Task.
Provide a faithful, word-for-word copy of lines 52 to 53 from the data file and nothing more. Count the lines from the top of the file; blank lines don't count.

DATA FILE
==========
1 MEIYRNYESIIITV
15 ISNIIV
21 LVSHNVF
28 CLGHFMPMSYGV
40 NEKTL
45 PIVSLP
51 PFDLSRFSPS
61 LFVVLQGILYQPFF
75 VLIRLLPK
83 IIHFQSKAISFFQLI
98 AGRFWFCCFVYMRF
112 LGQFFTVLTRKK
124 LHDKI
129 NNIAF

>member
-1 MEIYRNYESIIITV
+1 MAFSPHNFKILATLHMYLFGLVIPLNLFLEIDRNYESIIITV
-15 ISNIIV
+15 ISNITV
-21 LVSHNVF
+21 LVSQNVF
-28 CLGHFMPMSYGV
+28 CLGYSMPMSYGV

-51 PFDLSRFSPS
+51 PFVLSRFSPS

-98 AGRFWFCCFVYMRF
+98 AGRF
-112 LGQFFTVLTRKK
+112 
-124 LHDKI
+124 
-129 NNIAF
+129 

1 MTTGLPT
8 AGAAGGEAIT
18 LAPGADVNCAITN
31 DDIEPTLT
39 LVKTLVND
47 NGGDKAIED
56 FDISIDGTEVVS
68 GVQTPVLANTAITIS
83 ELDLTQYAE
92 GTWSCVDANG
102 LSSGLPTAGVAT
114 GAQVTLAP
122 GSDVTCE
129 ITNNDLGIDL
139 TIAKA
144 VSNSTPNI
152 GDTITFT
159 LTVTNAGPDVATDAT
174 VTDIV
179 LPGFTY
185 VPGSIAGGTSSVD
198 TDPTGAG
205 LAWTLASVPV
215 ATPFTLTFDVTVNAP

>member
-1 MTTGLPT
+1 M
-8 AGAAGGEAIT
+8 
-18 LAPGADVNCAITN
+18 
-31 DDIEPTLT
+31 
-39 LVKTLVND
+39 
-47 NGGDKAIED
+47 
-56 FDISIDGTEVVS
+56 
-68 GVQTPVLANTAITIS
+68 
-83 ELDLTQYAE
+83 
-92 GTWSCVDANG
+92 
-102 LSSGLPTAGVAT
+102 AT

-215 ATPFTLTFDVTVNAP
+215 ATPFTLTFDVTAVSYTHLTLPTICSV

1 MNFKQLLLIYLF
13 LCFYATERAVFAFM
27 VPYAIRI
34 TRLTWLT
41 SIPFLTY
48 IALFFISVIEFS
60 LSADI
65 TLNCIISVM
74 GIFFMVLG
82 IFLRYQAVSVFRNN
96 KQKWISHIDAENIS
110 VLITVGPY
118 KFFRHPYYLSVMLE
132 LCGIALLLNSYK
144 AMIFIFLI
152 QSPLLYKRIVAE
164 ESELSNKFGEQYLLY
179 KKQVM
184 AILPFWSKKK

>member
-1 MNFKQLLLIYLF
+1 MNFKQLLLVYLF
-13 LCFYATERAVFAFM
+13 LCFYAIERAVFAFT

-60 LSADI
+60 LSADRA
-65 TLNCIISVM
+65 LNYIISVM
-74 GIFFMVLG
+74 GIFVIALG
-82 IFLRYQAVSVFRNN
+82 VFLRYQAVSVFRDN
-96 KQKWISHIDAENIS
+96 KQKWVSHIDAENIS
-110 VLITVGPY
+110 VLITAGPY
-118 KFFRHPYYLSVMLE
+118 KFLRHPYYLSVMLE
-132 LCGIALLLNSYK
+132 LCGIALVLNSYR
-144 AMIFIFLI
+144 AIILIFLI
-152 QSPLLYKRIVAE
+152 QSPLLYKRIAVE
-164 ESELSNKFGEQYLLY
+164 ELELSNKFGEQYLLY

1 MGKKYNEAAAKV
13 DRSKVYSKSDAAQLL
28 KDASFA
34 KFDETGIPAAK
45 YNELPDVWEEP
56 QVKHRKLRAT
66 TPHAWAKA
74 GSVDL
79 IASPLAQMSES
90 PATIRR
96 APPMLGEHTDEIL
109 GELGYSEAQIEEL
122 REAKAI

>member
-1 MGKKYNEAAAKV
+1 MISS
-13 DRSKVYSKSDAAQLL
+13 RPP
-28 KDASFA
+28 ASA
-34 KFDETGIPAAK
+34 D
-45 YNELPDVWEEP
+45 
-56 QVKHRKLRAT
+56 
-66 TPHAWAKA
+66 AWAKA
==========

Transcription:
174 VTDIV
179 LPGFTY